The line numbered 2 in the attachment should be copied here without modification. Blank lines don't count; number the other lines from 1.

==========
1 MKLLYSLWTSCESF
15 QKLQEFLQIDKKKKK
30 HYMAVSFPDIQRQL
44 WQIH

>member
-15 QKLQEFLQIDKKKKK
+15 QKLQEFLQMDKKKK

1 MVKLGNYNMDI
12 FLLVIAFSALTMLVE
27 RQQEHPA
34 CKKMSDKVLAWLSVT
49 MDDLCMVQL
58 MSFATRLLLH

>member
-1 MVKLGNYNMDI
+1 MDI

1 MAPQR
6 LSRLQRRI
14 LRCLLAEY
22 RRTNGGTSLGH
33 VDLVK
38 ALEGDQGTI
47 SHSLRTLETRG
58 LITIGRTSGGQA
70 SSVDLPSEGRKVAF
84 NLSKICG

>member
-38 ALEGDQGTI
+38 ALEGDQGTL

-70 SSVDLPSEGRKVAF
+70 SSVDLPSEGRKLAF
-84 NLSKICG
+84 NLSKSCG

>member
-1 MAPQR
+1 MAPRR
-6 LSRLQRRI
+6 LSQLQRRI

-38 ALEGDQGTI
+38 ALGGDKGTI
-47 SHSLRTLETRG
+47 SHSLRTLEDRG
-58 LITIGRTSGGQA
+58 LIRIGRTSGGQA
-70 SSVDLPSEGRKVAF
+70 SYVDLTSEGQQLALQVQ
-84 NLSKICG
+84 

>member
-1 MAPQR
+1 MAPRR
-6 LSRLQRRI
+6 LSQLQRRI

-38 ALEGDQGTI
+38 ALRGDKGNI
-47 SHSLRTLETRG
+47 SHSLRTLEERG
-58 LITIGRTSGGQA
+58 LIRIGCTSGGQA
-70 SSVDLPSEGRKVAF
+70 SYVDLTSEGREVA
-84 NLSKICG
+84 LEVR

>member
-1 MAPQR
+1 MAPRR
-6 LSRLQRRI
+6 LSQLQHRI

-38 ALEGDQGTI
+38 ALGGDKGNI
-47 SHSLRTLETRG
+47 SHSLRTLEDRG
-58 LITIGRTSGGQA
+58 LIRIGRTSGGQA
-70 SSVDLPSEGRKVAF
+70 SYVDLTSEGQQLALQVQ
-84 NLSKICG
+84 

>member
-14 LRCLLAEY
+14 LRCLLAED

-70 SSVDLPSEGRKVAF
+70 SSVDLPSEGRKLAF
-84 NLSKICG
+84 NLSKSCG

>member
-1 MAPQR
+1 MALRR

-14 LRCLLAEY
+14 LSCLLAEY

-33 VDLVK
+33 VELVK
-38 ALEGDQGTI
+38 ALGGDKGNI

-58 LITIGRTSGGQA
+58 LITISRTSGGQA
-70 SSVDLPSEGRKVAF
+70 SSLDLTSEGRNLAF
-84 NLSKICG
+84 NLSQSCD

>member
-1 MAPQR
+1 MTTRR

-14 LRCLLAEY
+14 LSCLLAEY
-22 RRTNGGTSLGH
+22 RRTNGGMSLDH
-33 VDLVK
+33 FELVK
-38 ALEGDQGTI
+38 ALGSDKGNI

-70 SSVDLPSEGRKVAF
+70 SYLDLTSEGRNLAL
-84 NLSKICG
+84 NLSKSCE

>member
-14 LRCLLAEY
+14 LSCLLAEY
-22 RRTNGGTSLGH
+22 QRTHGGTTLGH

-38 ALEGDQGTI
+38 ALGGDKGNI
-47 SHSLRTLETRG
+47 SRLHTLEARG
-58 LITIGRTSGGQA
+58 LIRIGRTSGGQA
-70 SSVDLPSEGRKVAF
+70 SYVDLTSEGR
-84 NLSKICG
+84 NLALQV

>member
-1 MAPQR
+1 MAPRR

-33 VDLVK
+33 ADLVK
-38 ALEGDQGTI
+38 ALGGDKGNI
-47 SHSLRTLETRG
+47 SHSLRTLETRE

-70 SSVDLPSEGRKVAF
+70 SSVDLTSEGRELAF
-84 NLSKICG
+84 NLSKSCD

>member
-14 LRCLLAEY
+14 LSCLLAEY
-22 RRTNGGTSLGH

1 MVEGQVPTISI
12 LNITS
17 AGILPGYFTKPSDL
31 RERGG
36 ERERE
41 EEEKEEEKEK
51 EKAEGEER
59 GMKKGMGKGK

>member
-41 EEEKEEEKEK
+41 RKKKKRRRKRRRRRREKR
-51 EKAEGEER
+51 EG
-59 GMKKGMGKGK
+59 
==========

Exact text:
15 QKLQEFLQIDKKKKK